It is only natural for parents to be concerned about their children, and they call their doctors at all hours describing various symptoms.
Dr. Saad Saad gives his thoughts about vaccinating children. Dr Saad Saad believes that vaccinations are a key part of keeping a child healthy. It is not only the child itself that will be better off. A child without vaccinations can infect others around him and cause a widespread health scare. Dr. Saad Saad has always believed in the work of the CDC and the AAP. Learn more about Dr. Saad Saad: https://doctor.webmd.com/doctor/saad-saad-md-3d5f8ce5-a764-4c86-b201-e50ec51cd7f2-overview and https://chronicleweek.com/2018/04/dr-saad-saad-medical-missions/
He thinks that vaccinating children should be part of every families medical practice. It is irresponsible to suggest to families that they should not vaccinate their children, and it is also irresponsible to tell parents that some of the diseases their child could suffer from are not that serious. Sicknesses like measles and whooping cough can cause serious problems, and they may result in days in a hospital.
Dr. Saad Saad basis his opinions on science. He does not feel like waiting until a child is older is any safer. If anything, that has made the child prone to serious illnesses for a longer period of time. He bases his policy on vaccinations on a knowledge of history. Read more: When a Child Swallows a Foreign Object – Advice by Dr. Saad Saad and Life Lessons from Dr. Saad Saad, Pediatric Surgeon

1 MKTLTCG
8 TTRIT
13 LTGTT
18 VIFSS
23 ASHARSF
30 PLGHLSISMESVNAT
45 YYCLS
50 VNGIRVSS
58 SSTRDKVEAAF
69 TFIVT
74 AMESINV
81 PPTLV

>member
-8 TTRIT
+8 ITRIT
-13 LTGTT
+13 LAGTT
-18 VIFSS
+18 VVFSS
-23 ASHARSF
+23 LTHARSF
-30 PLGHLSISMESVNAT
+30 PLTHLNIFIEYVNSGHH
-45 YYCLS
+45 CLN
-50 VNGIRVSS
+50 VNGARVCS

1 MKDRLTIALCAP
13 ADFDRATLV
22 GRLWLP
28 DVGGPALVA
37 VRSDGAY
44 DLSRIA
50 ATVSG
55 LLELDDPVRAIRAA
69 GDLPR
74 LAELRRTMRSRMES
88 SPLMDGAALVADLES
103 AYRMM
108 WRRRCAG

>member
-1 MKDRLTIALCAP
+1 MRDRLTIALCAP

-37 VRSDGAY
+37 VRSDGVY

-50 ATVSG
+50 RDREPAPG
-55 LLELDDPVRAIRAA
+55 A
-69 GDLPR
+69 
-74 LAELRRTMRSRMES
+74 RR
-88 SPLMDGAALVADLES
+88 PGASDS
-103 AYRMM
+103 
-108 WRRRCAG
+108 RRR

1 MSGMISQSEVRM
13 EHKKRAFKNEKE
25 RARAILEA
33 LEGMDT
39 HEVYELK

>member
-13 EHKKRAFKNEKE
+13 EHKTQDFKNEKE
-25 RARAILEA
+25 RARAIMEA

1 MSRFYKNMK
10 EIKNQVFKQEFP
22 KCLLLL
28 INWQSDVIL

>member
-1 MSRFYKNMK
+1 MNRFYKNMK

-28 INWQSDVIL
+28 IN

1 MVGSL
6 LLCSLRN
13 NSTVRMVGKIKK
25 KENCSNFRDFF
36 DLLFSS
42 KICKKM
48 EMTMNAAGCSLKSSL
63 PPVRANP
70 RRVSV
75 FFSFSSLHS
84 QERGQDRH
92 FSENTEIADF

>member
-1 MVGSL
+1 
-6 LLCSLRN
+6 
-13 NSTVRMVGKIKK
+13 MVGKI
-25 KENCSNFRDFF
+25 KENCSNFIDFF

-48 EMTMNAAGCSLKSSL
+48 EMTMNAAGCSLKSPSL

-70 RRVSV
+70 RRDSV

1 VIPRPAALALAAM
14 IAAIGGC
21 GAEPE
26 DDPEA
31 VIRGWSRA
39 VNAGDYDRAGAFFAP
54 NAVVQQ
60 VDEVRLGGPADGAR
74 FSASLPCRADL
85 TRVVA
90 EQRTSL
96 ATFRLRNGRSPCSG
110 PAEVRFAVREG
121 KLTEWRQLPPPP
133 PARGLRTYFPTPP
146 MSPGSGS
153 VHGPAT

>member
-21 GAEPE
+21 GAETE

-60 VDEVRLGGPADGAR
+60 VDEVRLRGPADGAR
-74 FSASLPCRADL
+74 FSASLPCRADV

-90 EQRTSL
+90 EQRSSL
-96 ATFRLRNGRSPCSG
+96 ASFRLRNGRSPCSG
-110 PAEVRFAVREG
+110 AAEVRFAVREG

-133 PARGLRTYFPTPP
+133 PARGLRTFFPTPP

He cites the smallpox outbreak and the role vaccinations played in eliminating the disease completely. The science behind vaccinations is fairly simple. By introducing a small amount of a disease into a person, the person’s immune system works to make sure the full blown disease can never take hold. If the same pattern follows like smallpox, some of these common diseases will be eradicated.
The only way for your body to become immune is to be introduced to some of the virus. The body can remain immune for the rest of that person’s life. The fewer people that get vaccinated the stronger the possibility that a disease will spread.
Dr. Saad Saad is aware that vaccinations have been controversial, but he fully supports them and he says there is no link between them and autism. He also states that they do not give the disease to the child, or that they contain toxins that are dangerous to children.